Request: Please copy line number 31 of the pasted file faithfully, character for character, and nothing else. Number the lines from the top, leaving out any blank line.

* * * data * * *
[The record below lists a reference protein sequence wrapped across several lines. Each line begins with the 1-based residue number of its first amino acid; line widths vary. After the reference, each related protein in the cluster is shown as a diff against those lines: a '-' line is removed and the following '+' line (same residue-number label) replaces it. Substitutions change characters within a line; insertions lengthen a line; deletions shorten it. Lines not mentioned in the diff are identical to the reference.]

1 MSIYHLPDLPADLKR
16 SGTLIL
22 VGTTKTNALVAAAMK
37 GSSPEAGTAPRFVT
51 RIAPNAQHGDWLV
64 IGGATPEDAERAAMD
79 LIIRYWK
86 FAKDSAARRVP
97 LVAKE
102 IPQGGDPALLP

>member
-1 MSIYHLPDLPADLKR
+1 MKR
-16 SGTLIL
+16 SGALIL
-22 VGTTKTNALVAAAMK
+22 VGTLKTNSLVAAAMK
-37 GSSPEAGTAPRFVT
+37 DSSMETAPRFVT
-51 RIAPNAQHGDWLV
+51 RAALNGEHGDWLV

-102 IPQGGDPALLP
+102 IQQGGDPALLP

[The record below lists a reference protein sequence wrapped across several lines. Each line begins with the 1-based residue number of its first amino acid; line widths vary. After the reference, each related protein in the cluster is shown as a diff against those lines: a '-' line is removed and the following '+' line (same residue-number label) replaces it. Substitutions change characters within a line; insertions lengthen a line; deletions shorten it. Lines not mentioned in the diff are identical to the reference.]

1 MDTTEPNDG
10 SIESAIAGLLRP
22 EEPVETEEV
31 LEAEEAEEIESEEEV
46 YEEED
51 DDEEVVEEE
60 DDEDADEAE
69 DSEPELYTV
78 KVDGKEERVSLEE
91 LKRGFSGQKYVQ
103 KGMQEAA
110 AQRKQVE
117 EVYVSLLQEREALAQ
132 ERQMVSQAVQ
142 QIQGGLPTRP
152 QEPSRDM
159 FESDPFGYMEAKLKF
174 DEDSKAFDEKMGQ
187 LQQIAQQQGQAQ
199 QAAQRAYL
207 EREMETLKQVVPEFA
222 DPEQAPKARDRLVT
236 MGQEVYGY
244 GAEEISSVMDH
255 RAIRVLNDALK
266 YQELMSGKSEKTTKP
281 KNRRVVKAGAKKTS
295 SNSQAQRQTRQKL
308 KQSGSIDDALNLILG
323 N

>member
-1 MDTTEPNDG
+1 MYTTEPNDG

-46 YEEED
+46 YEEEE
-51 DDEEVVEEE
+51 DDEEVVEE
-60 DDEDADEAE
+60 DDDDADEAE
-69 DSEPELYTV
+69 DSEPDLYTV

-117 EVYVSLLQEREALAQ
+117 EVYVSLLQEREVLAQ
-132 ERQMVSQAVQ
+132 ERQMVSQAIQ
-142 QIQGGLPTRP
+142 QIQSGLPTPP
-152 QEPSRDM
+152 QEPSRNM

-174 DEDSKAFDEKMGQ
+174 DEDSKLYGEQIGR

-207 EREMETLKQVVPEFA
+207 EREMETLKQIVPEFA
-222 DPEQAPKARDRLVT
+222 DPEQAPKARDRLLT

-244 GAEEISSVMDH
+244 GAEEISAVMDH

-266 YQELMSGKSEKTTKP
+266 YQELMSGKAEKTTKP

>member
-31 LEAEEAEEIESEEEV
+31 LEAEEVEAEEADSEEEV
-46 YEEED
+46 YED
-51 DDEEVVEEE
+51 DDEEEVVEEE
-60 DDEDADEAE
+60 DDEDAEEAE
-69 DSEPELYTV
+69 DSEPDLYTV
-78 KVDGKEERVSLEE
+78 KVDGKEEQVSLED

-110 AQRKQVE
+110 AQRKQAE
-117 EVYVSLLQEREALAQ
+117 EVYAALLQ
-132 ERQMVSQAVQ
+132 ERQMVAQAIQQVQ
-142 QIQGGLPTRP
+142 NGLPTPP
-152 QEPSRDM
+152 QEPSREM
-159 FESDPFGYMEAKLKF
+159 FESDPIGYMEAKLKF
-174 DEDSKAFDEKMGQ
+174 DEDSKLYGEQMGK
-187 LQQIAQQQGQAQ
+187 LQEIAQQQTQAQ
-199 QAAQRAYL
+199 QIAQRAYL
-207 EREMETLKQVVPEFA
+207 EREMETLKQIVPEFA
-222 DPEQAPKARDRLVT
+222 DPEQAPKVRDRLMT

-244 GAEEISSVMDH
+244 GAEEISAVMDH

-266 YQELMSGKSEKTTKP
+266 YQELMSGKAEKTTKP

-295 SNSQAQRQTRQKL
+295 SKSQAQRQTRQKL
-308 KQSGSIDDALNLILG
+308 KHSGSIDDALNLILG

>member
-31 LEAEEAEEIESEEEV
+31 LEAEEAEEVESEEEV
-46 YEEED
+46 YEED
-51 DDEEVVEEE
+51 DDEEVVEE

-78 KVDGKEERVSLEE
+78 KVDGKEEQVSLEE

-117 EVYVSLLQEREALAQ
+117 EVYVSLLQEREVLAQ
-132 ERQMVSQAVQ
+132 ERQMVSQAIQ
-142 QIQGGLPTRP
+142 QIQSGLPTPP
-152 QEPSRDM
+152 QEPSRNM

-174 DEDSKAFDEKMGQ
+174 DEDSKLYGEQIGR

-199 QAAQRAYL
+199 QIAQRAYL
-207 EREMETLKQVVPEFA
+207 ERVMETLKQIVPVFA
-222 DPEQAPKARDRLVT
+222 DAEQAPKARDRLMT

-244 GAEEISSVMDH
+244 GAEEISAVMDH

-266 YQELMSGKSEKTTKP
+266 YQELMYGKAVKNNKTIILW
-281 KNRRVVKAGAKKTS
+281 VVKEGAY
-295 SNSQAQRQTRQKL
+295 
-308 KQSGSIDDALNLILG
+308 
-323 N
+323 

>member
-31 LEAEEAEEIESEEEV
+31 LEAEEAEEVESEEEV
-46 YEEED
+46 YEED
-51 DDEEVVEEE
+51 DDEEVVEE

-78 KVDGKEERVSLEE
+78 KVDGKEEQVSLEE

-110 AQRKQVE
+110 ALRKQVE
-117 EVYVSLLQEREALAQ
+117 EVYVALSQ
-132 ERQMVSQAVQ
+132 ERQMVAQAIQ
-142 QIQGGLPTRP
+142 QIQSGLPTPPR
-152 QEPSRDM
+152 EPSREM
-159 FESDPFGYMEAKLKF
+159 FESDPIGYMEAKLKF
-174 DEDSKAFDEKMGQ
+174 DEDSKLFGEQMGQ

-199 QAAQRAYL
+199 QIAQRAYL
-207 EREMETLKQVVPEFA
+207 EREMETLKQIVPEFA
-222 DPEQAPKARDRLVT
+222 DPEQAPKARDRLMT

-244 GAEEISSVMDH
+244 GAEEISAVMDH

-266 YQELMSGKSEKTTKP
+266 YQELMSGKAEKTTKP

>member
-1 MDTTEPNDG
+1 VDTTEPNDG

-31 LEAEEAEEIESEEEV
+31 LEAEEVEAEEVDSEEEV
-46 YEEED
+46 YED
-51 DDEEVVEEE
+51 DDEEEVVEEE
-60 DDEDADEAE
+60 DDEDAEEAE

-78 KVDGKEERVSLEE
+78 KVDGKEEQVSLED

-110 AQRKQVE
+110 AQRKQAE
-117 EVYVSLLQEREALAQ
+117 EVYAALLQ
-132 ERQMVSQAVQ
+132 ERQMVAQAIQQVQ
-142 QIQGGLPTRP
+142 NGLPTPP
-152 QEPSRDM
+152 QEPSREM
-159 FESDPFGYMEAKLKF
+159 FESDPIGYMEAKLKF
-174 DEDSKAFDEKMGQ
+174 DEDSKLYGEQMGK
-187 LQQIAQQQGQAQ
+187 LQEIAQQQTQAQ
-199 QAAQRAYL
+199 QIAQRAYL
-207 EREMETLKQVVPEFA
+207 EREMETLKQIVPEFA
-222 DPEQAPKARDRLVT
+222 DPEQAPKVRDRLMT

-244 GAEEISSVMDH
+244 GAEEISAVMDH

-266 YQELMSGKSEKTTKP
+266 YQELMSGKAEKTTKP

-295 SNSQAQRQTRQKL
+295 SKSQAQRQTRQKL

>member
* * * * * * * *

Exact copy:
51 DDEEVVEEE